Lebanon’s Prime Minister Saad Hariri offers his resignation after weeks of protest

Lebanon's Prime Minister Saad Hariri announces he will submit his resignation during a news conference in Beirut, Lebanon, on October 29, 2019
Lebanon's Prime Minister Saad Hariri announces he will submit his resignation during a news conference in Beirut, Lebanon, on October 29, 2019 Mohamed Azakir, REUTERS

Lebanon's embattled Prime Minister Saad Hariri submitted his resignation on Tuesday following nearly two weeks of unprecedented protests demanding political change.


In a televised address on Tuesday, Hariri said he would submit his government's resignation to President Michel Aoun in response to the protests, saying his administration had "reached a dead end".

"It has become necessary for us to make a great shock to fix the crisis. I am going to the Baabda Palace to give my resignation," Hariri added, calling on all Lebanese to protect the peace.

Reporting from the scene, FRANCE 24's Beirut correspondent Leila Molana-Allen said people’s reactions to the announcement have been “huge”. 

“Cheers, screams erupted across the streets. People were letting off red flares, the colours of the Lebanese flag, drumming began, they started shouting ‘revolution’ and then they all together, without any music, sang the Lebanese national anthem. People were hugging, they were crying,” she said.

Following the announcement, France’s Foreign Minister Jean-Yves Le Drian called on those in charge to “do everything to guarantee the stability of institutions and the unity of Lebanon", adding: "That is indispensable.”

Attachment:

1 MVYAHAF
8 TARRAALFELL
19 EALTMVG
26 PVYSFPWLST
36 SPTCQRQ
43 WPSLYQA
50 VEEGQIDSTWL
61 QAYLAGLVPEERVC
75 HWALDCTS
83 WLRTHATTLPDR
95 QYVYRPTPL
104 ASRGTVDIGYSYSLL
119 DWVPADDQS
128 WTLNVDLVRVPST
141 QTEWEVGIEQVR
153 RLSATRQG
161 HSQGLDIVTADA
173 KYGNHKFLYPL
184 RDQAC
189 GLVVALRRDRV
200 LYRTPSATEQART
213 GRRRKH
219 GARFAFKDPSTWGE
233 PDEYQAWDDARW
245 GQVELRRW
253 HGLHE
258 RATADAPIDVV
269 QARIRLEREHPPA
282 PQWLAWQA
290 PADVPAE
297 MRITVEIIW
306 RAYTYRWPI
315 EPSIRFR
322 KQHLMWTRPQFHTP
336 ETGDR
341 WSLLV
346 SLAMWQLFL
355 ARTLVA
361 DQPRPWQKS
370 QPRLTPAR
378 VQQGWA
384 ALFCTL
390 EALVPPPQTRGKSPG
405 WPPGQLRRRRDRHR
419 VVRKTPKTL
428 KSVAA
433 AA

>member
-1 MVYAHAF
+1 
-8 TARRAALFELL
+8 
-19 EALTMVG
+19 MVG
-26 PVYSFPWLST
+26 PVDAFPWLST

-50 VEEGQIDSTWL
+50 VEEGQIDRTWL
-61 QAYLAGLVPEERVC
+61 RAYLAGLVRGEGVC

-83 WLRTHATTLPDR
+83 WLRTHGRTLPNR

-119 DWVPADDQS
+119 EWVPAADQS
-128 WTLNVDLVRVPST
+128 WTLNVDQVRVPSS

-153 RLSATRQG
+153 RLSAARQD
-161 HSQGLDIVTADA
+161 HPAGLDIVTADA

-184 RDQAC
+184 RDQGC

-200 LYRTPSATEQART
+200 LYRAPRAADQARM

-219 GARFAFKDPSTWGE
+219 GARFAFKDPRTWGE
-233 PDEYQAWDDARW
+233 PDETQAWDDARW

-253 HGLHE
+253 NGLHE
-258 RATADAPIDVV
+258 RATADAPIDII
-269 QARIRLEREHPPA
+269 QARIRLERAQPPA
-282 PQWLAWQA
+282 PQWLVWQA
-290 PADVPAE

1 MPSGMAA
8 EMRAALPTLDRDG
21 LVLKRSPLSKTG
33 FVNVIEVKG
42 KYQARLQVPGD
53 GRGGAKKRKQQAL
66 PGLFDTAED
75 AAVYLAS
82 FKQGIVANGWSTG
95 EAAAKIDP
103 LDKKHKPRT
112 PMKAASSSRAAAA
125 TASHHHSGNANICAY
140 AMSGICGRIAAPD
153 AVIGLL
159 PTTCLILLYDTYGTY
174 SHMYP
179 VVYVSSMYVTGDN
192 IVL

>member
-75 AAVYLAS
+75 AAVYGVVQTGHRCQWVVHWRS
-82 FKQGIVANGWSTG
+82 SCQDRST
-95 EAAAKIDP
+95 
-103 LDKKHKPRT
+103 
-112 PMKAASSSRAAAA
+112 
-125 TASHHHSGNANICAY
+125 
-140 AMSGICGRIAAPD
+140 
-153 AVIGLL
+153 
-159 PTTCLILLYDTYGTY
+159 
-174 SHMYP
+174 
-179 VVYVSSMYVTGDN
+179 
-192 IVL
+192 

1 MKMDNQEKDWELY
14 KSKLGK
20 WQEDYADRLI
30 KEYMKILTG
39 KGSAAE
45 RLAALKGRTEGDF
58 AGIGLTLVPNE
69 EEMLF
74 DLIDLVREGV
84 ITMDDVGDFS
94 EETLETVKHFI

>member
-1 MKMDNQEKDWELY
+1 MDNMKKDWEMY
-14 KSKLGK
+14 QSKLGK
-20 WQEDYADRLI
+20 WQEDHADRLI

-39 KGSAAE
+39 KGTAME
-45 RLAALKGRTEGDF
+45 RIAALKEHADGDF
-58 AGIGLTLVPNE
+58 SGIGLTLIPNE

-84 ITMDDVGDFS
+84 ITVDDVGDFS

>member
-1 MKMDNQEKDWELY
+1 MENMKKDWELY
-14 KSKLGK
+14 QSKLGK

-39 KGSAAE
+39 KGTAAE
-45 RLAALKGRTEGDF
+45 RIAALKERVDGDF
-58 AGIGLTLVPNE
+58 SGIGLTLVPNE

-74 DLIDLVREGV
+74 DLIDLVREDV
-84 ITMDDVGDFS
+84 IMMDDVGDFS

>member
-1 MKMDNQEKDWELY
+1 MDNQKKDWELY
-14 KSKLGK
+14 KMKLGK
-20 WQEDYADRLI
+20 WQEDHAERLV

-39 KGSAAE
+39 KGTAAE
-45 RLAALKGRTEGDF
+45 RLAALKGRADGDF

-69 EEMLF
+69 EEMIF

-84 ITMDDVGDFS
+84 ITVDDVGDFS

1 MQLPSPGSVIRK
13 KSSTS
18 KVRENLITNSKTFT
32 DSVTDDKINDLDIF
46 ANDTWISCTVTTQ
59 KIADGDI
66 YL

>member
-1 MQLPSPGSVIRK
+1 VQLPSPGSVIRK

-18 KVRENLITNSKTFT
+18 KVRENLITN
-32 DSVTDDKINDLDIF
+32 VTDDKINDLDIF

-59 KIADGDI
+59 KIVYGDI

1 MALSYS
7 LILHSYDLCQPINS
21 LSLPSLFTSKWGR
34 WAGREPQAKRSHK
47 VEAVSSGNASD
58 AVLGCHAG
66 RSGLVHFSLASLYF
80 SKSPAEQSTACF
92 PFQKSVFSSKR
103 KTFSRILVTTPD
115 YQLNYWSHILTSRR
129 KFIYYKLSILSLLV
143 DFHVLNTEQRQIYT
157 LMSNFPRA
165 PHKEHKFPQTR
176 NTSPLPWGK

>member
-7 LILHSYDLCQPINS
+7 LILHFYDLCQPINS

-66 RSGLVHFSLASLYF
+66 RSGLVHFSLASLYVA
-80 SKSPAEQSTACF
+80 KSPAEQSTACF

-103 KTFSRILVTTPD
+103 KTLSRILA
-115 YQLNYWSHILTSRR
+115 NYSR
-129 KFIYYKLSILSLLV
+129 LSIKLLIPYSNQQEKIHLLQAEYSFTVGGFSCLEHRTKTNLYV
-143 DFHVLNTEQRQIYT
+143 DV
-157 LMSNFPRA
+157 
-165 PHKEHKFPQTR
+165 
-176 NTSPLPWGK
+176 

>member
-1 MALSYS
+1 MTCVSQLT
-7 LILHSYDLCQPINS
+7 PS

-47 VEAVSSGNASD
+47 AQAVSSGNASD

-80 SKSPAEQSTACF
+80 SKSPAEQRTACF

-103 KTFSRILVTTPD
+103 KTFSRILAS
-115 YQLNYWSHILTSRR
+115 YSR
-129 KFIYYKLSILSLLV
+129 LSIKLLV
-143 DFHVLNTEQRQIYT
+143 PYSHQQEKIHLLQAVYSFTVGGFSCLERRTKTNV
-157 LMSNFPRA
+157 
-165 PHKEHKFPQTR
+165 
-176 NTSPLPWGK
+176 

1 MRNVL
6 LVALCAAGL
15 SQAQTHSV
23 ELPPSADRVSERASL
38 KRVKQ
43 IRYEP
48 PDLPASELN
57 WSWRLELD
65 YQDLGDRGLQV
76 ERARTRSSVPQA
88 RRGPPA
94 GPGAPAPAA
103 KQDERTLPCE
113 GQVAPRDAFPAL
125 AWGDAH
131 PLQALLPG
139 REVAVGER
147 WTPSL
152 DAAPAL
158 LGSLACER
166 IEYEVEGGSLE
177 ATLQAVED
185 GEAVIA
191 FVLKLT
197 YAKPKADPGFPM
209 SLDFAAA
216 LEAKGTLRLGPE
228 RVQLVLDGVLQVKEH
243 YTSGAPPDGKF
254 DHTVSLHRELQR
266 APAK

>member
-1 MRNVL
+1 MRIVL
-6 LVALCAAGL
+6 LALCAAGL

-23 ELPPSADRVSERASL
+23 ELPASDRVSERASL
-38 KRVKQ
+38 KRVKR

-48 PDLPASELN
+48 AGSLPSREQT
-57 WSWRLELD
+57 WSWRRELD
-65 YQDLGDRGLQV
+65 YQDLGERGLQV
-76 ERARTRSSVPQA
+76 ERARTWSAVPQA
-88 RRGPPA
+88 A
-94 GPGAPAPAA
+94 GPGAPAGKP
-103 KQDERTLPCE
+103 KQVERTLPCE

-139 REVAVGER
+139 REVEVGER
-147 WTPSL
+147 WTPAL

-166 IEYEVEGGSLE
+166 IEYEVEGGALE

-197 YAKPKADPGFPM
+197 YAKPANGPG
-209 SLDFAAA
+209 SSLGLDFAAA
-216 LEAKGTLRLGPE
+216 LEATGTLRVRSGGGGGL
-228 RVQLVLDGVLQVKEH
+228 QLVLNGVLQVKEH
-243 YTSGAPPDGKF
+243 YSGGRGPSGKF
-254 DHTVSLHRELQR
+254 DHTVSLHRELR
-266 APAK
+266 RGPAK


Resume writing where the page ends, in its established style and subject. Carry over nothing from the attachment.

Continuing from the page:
Le Drian said he hopes the demands of the Lebanese people will be heard and suggested that political leaders should put the country's interests above their own.

As Lebanon's former colonial ruler, France remains influential in Lebanese politics.

Protesters targeted

Hariri's announcement came hours after a mob loyal to Shiite militant party Hezbollah and the Amal party attacked and destroyed a camp set up by anti-government demonstrators in central Beirut.

The protest camp had been the focal point of the countrywide rallies against the political elite, which demonstrators accuse of rampant corruption and steering Lebanon towards economic collapse.

Molana-Allen said the mob "were attacking protesters, they were ripping things apart, they were attacking media as well”.

The show of force came after Hezbollah leader Hassan Nasrallah said last week that roads closed by protesters should be reopened and suggested the demonstrators were financed by foreign enemies.

Smoke rose as some of the tents were set ablaze. Hezbollah and Amal supporters had earlier fanned out in the downtown area of the capital shouting “Shia, Shia” and cursing protesters.

“With our blood and lives we offer ourselves as a sacrifice for you Nabih,” they chanted, in reference to Parliament Speaker Nabih Berri, head of the Amal movement. “We heed your call, we heed your call, Nasrallah,” they added.

Security forces did not intervene to stop the assault, in which protesters were hit with sticks and were seen appealing for help as they ran, witnesses said. Tear gas was eventually fired to disperse the crowds.

Reforms not enough

Nationwide protests since October 17 have paralysed Lebanon at a time of deep economic crisis -- banks were closed for a 10th day on Tuesday along with schools and businesses.

Hariri’s offer to resign is a challenge to the powerful Hezbollah movement -- Nasrallah has twice said that he was against such a step, citing the risk of a dangerous void.

Hariri last week sought to defuse popular anger through a set of reform measures agreed with other groups in his coalition government, including Hezbollah, to tackle corruption and long-delayed economic reforms.

But with no immediate steps towards enacting these steps, they did not satisfy demonstrators whose demands include the resignation of his coalition government.

(FRANCE 24 with AFP, REUTERS and AP)

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